Press Release
U.S. Fish and Wildlife Service Enlists Employees in Empowering Tribes, Alaska Native Corporations, Alaska Native Organizations and the Native Hawaiian Community in the Stewardship of Public Lands and Waters
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The U.S. Fish and Wildlife Service today affirmed its commitment to building strong relationships, knowledge sharing, and empowering Tribes, Alaska Native Corporations, Alaska Native Organizations and the Native Hawaiian Community in the stewardship of public lands and waters by fulfilling the Service’s trust responsibility at every level of the agency’s work.

The Service’s Director’s Order 227 establishes a consistent national framework for guiding the organization as it relates to the agency’s unique trust responsibilities to Tribes and the Native Hawaiian Community in the stewardship of federal lands and waters and where Tribes have subsistence or other rights or interests. This framework provides flexibility to respond to regional and local variations in history, knowledge systems, ways of knowing, applicable laws, treaties and Service-Tribal relationships.

“When the Service and Indigenous peoples work together on stewarding our lands and waters, along with the fish and wildlife that inhabit them, our longstanding relationships are strengthened, and resources are better stewarded,” said Service Director Martha Williams. “The Service recognizes the need for strong, healthy communication and relationships with Tribal governments and communities so we can work together to improve and enhance our conservation mission. Service employees in every program and at every level who have official duties that may affect Tribal interests should coordinate at the earliest phases of work.”

In managing public lands and waters, the Department of the Interior (DOI) is charged with the highest trust responsibility to protect Tribal interests and further the nation-to-nation relationship with Tribes. The United States’ trust and treaty obligations are an integral part of the department’s responsibilities in managing federal lands. These guidelines for shared stewardship are a roadmap for how DOI will continue to address climate-related challenges and explore opportunities to improve resiliency and protect our lands and waters. The guidance will help further the directives from Joint Secretarial Order 3403 – signed by the secretaries of the Interior and Agriculture during the 2021 White House Tribal Nations Summit – which outlines how the two departments will strengthen Tribal co-stewardship efforts. The guidance also outlines how agreements might proceed with Alaska Native Corporations and the Native Hawaiian Community.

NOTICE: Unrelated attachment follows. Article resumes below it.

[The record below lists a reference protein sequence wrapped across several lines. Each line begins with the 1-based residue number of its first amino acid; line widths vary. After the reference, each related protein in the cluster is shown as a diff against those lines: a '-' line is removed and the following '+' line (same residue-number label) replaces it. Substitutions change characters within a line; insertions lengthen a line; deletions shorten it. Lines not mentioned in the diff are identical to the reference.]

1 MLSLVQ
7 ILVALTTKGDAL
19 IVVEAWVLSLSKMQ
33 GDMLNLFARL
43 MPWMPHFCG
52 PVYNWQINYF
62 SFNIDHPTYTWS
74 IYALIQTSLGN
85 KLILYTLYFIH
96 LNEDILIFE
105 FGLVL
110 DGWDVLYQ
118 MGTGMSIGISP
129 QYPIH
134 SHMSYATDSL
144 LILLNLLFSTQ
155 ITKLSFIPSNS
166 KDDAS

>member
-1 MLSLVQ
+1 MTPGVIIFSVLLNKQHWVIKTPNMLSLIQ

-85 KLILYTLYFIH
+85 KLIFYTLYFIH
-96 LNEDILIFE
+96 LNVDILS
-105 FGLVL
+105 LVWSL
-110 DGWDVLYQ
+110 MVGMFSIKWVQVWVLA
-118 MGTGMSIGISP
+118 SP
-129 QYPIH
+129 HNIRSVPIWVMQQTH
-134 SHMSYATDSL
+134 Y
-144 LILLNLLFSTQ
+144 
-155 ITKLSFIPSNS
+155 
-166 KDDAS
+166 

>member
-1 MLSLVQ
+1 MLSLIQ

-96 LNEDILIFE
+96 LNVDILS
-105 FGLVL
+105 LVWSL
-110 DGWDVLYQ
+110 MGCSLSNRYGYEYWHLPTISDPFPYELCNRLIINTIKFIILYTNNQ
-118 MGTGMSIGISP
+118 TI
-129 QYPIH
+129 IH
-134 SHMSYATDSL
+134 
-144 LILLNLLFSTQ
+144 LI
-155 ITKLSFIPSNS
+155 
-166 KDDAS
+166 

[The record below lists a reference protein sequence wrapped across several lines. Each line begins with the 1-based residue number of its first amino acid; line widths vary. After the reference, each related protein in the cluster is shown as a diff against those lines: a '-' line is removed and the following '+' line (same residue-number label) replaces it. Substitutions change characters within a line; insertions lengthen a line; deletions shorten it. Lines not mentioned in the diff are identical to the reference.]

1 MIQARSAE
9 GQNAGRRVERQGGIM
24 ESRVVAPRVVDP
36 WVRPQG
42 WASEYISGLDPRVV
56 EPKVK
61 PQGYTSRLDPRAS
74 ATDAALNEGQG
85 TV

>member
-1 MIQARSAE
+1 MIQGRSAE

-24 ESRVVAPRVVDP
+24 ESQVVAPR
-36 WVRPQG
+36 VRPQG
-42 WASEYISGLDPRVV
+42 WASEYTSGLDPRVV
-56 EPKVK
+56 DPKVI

Recent examples of co-stewardship that are consistent with Director’s Order 227 include:

  • A June 2022 New York State, Onondaga Nation and Service agreement that will return 1,000 acres of historic homeland to the Onondaga Nation. The transfer will include a conservation easement conservation easement
    A conservation easement is a voluntary legal agreement between a landowner and a government agency or qualified conservation organization that restricts the type and amount of development that may take place on a property in the future. Conservation easements aim to protect habitat for birds, fish and other wildlife by limiting residential, industrial or commercial development. Contracts may prohibit alteration of the natural topography, conversion of native grassland to cropland, drainage of wetland and establishment of game farms. Easement land remains in private ownership.